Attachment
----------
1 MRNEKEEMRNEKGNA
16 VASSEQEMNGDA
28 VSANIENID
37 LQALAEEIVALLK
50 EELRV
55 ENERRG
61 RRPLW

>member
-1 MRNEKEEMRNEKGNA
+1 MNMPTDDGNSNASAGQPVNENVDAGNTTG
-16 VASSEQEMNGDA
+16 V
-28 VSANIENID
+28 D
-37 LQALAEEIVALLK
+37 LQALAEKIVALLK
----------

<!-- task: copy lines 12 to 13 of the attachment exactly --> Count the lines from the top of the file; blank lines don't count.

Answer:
+16 V
-28 VSANIENID